World Athletics president reveals conversation in Eugene last year with Norwegian middle-distance runner ahead of the 2023 Laureus Sports Awards
Seb Coe says Jakob Ingebrigtsen’s reaction to his congratulatory handshake after his defeat in the world 1500m final last year was the moment he realised that no one was going to beat him in the subsequent global 5000m final.
Coe is a founder member of the Laureus Academy and speaking ahead of the 2023 Laureus Sports Awards where Ingebrigtsen is a contender in the ‘comeback of the year’ category, Coe recalls a revealing conversation with the Norwegian last summer.
“I was standing in the tunnel at Hayward Field in Eugene, Oregon during the World Athletics Championships last July,” he remembers. “The medal ceremony for the men’s 1500m was about to take place and my job as President of World Athletics allowed me this privileged position. Also present: the surprise gold medallist, Jake Wightman, and the favourite he had relegated to the silver-medal position, Jakob Ingebrigtsen.
“As well as my role at World Athletics, and my membership of the Laureus World Sports Academy, I am also Chancellor of Loughborough University. Wightman is a Loughborough graduate, I’ve known him for years and he had just ran the race of his life – I was thrilled for him. But I also know Ingebrigtsen, we’re good friends, and I wanted to speak to him at what I knew would be a painful moment for him. It was only as I reached him in the tunnel that I realised I didn’t know what to say.”
Coe says he awkwardly offered the words ‘great race’ along with a handshake but Ingebrigtsen replied with a steely glare, ‘no, it wasn’t. I was sh**.”
Coe continues: “In that moment, I was convinced he was going to win gold over 5000m in five days’ time.
“Sure enough, after that second final, we were in the same location, the difference being Ingebrigtsen was about to receive a gold medal. I reminded the great Norwegian of his terse response after defeat over 1500m. He could see the funny side now, but I also had a more serious point to make.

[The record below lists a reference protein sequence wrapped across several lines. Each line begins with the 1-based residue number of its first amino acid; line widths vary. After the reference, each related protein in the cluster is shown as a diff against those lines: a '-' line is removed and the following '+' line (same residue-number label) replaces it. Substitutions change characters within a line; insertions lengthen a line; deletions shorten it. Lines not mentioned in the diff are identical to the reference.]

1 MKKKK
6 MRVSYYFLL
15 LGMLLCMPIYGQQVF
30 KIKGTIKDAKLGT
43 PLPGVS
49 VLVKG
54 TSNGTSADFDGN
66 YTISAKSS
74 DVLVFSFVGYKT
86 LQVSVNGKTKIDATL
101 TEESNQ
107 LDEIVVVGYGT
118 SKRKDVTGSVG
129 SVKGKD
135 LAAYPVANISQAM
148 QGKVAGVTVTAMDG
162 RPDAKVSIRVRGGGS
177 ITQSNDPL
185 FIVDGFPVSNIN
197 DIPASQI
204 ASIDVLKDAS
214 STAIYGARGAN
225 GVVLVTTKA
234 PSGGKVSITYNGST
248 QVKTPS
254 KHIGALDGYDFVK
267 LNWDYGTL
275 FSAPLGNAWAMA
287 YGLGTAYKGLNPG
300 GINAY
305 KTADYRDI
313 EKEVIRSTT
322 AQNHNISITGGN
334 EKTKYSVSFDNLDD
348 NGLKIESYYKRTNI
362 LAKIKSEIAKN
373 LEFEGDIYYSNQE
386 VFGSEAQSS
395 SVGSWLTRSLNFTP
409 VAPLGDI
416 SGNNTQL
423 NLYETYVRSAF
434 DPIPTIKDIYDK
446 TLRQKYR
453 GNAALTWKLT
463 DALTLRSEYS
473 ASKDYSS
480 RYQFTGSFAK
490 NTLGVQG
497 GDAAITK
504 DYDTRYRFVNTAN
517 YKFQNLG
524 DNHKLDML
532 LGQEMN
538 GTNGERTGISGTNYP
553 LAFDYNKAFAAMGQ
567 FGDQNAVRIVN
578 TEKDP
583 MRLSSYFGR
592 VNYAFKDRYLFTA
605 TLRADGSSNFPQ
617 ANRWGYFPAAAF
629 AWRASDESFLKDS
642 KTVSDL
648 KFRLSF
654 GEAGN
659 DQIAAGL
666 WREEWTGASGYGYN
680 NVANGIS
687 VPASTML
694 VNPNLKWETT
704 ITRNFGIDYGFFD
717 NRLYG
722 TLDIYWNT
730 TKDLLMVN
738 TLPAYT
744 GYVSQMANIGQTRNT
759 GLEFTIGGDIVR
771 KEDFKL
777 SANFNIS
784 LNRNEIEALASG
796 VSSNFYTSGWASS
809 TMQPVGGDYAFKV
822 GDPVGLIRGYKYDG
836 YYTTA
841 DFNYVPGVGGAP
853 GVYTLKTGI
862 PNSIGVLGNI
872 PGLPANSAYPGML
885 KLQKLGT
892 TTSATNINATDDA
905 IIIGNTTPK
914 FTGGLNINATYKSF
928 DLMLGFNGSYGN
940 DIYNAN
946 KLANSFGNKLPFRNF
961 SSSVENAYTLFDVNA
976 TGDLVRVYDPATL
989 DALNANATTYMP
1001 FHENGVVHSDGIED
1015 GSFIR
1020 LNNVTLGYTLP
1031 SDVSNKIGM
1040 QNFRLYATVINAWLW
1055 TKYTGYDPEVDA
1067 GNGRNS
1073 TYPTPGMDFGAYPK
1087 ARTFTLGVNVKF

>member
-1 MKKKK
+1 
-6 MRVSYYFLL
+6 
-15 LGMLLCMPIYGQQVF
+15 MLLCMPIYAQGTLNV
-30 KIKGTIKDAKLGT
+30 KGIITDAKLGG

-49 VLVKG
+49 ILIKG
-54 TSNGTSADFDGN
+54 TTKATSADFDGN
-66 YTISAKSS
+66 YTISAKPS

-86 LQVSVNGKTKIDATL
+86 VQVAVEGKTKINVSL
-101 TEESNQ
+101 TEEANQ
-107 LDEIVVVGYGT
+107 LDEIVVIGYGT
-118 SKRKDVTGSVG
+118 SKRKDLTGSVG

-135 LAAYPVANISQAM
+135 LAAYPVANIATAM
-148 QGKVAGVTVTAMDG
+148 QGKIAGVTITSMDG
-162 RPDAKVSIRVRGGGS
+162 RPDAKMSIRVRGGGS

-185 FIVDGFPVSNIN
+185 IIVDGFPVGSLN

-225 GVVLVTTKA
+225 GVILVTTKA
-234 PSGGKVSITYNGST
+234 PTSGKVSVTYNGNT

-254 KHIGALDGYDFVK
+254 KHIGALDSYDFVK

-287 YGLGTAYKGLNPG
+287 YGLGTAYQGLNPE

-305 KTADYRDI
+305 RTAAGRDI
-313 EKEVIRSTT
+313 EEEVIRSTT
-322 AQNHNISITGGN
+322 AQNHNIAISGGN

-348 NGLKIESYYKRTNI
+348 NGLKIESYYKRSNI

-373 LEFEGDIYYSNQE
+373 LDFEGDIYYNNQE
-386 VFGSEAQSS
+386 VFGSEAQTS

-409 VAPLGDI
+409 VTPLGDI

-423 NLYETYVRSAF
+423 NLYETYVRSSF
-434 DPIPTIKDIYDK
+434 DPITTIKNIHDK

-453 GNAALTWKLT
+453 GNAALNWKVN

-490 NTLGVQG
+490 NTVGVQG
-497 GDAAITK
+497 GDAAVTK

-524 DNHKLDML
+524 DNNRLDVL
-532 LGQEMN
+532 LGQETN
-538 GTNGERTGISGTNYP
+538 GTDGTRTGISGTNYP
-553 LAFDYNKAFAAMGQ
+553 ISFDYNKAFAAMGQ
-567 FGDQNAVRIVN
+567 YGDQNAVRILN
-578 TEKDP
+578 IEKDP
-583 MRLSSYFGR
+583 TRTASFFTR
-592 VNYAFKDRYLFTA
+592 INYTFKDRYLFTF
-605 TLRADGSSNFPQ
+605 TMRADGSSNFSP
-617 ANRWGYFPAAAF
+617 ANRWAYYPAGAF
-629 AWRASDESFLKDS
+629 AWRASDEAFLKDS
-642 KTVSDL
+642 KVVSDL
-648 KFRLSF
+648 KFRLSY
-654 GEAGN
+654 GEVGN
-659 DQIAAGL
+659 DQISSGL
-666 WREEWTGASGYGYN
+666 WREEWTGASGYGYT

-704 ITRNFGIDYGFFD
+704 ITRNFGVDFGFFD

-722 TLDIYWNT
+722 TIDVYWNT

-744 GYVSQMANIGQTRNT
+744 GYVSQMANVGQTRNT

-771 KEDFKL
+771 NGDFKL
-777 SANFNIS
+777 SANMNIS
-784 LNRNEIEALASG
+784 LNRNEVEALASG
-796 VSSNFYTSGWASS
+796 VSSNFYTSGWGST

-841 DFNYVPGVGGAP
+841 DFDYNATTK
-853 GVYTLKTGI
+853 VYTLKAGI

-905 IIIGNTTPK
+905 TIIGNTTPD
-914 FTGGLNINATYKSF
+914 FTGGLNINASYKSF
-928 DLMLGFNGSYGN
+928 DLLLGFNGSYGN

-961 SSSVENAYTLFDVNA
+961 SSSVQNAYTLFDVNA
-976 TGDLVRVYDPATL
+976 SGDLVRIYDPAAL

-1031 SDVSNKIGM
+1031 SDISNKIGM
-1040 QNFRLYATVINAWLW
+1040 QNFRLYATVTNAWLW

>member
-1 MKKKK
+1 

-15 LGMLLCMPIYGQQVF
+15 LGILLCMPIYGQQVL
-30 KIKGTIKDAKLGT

Coe says he told Ingebrigtsen ‘that 5000m tells me everything about you as an athlete. More than any individual title you will win over 1500m. It tells me you have the mental resilience to process the defeat quickly. You knew you had fallen below what you are capable of and you were never going to let the next chance pass you by’.”
Coe of course was speaking from considerable experience. At the 1980 Olympics he made a spectacular comeback from 800m defeat at the hands of Steve Ovett to win the 1500m title, whereas in 1984 he was struggling with illness but got himself into shape to win 800m silver behind Joaquim Cruz before successfully defending his 1500m crown a few days’ later.”
On Moscow, he remembers: “My father was also my coach. He started life as a mathematician, then he became an engineer. Numbers came naturally to him. We were sitting together in the days before the 1500m final, and he said to me: ‘This is so simple. Given the number of mistakes you made, over the distance you ran, and the frequency with which you made them, it is statistically impossible for you to screw up that badly again’.
“That was his team talk – that was the only conversation I had with him!”
What’s Coe’s advice to athletes who might find themselves in a position where they need to mount a comeback? “Be a student of the history of your sport – the answers are all there,” he says. “And have people around you who you trust. When they give you the unvarnished truth, engage with them. Great athletes crave criticism.”
Ingebrigtsen is in the running for the Laureus world comeback of the year award but other contenders include motorcycle racer Francesco Bagnaia, cyclist Annemiek Van Vleuten, golfer Tiger Woods, basketball player Klay Thompson and footballer Christian Eriksen.
Other track and field athletes in the running for Laureus awards this year are Shelly-Ann Fraser-Pryce and Sydney McLaughlin-Levrone (sportswoman of the year), Mondo Duplantis (sportsman of the year), Tobi Amusan (breakthrough of the year) and Catherine Debrunner (sportsperson with a disability).
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